String Quartet No. 3 in D major, B18

Opus number

Burghauser catalogue number


Date of composition

around 1869

Premiere - date and place

12 January 1969, Prague

Premiere performer(s)

Dvořák Quartet (Stanislav Srp, Jiří Kolář, Jaroslav Ruis, František Pišinger)

First edition

Státní hudební vydavatelství, 1964, Prague

Main key

D major

Parts / movements

1. Allegro con brio
2. Andantino
3. Allegro energico. Trio
4. Finale. Allegretto


approx. 65 min.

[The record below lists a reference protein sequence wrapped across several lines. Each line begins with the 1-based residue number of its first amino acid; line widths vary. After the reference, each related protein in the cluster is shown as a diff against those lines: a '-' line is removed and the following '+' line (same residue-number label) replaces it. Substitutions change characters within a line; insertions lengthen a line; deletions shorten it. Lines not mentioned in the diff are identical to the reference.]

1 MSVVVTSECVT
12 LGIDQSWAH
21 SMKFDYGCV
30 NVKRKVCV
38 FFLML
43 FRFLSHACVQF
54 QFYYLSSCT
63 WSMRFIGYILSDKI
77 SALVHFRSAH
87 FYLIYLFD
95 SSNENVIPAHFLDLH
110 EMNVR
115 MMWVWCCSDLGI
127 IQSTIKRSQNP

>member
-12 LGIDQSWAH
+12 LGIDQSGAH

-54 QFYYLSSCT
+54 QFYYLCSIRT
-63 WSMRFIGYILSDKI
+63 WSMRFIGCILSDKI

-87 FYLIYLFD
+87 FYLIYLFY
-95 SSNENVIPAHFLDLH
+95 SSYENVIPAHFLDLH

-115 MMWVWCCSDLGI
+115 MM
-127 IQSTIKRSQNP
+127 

The String Quartet in D major is the second of three stylistically related string quartets which appeared sometime between the years 1869–1870. The precise date of its origin is unknown, since the original score has not survived (Dvořák later destroyed it) and the work existed only in undated copies of the individual parts (for the most part undertaken by someone other than Dvořák himself) which were discovered at the beginning of the 20th century in the possession of violinist and director of the Prague Conservatoire, Antonín Bennewitz. The late 1860s and early 1870s was a period in which, after the first stage of his musical career, Dvořák moved away from Classical models to concentrate fully on the works of the German Neo-Romantics, Wagner and Liszt. In general, the Quartet in D major may be characterised as the second of Dvořák’s attempts to apply certain distinctive traits of Wagner’s compositional style to the chamber music genre. Typically, this concerns a proliferation of musical ideas which resulted in a composition of unusual length – this is the composer’s longest chamber piece lasting, unabridged, for over an hour. Unlike his previous Quartet in B flat major, this one has greater diversity in its thematic material, greater contrasts and clear connections with traditional forms which enable the listener to find his bearings more easily in the individual movements. While the first movement contains an outline of sonata form, both central movements are written in the classical three-part form, and the fourth movement is a rondo. It is worth noting that, in the third movement, Dvořák treats the theme of the song Hey, Slavs!. The use of this melody in the string quartet format suggests a certain measure of naivety, and it certainly does not fit in with the general stylistic framework of the piece. However, this inspirational source is not only proof of the composer’s sense of patriotism, but also a product of the troubled socio-political situation at the end of the 1860s. The premiere of the work and possibly its only public performance was held in Prague decades after the composer’s death, on 12 January 1969.